Use PowerShell Functions to Authorize DHCP Servers

Summary: Microsoft Scripting Guy, Ed Wilson, talks about using functions from Windows 8 and Windows Server 2012 to authorize DHCP servers in AD DS.

Microsoft Scripting Guy, Ed Wilson, is here. Well, today it is sunny and about 70 degrees in Charlotte, North Carolina. This is a good thing because I head to Redmond, Washington, next week for a series of meetings, and I do not believe it will be sunny and warm there. In fact, according to my Get-InternationalWeather function I wrote a couple of years ago, it is 37.0 degrees F (2.0 degrees C) in Seattle right now—but at least it is not raining.

Yesterday, I talked about using Windows PowerShell to query Active Directory Domain Services (AD DS) for authorized DHCP servers. I used the Get-ADObject cmdlet from the ActiveDirectory module that is available from the Remote Server Admin Tools (RSAT)—this can be the Windows 7 RSAT or the Windows 8 RSAT. Today, I want to look at using a few cmdlets from the DHCPServer module that is in the RSAT for Windows 8 and Windows Server 2012.

Note   Today’s post is a continuation of the Use PowerShell to Query AD DS for DHCP Servers post. As such, you should probably read that article before getting into today’s article. If you do not, you miss part of the plot.

One problem with querying from ADSI

When I began to query for DHCP servers by using the Get-DhcpServerInDC function, the output appeared to be a bit strange.

(Yesterday, I obtained the name of the DHCP server from AD DS through the ADSI Edit utility, and therefore, I queried using DNS.)

I did not recognize both IP addresses that it returned. When I used the Resolve-DNSName cmdlet, for the DHCP server, I found the following IP addresses registered in DNS.

PS C:\> Resolve-DnsName wds1

Name                                           Type   TTL   Section    IPAddress

—-                                           —-   —   ——-    ———                               A      1200  Answer                               A      1200  Answer

However, when I navigated to the Configuration / Services / NetServices node in ADSI Edit, I found the DHCPServers attribute on the server. I opened up the string editor for it in ADSI Edit and found that the attribute contained two IP addresses. These addresses are seen here.

Image of Multi-valued String Editor dialog box

Hmm, this is strange because these are not the IP addresses used on my network. Next, I open the Manage Authorized Servers tool in the DHCP management console, and sure enough, the WDS1 server appears twice with two different addresses. This appears in the following image.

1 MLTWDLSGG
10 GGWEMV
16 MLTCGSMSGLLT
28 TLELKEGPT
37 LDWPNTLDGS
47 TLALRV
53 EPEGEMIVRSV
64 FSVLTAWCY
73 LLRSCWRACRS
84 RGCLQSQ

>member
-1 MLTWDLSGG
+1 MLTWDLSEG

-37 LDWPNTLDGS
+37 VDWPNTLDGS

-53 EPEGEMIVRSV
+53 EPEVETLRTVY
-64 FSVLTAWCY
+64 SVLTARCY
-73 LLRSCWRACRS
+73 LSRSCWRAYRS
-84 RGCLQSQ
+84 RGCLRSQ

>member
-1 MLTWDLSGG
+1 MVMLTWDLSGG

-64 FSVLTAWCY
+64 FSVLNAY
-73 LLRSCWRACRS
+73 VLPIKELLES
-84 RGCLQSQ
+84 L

Image of Manage Authorized Servers dialog box

I, once again, returned to the Get-DhcpServerInDC function and typed the command again. The output was still the same (I had done nothing to change it). The output is shown here.

Image of command output

Next, I attempted to use the Test-WSMan cmdlet to check for connectivity to the remote machines. I did this because at times Ping is blocked via the Windows Firewall, but the DHCP server functions all use CIM, and that relies upon the WinRM protocol. As shown here, neither of the IP addresses listed in ADSI Edit accept connections.

Image of command output

Finally, I decided to use Test-WSMan to make the connection via DNS name resolution. The response came immediately back. As appears here, the connection was successful.

Image of command output

Therefore, I decided to unauthorized the server. I ran the Remove-DhcpServerInDC function twice, and I specified the IPAddress parameter both times. This is because, if I run the command with only the DNSName parameter filled out, DNS name resolution is used to resolve the name, and all IP addresses are filled in. But because I had bogus IP addresses registered, I felt the need to specify the IP address. Nothing returns from these commands.

Remove-DhcpServerInDC -DnsName -IPAddress

Remove-DhcpServerInDC -DnsName -IPAddress

Now I need to add the correct server so it will register in Active Directory. To register the DHCP server in AD DS, I use the Add-DhcpServerInDC function, as shown here.

Add-DhcpServerInDC -DnsName -IPAddress

I check it by using the Get-DhcpServerInDC function. This is shown here.

PS C:\> Get-DhcpServerInDC

IPAddress            DnsName

———            ——-

If I run the Add-DhcpServerInDC function a second time for a server that is already authorized in AD DS, a warning message appears—but the command also kicks off an authorization check. The command and its output are shown here.

16:03 C:\> Add-DhcpServerInDC -DnsName -IPAddress

WARNING: The DHCP server with IP address is already

authorized in Active Directory. The authorization check on the DHCP server has been initiated.

Keep in mind, when viewing the action in the DHCP tool, things move really slow, and it can take several minutes before the arrows change from red (unauthorized) to green. Also, it may take running the Add-DhcpServerInDC a second time—to kick off the second authorization check (at least that was my experience). Of course, first do this in a test environment before you get too carried away on a live network.

Join me tomorrow when I will talk about cool Windows PowerShell stuff.

I invite you to follow me on Twitter and Facebook. If you have any questions, send email to me at, or post your questions on the Official Scripting Guys Forum. See you tomorrow. Until then, peace.

Ed Wilson, Microsoft Scripting Guy

Comments (2)

  1. Anonymous says:

    Thanks… great info.

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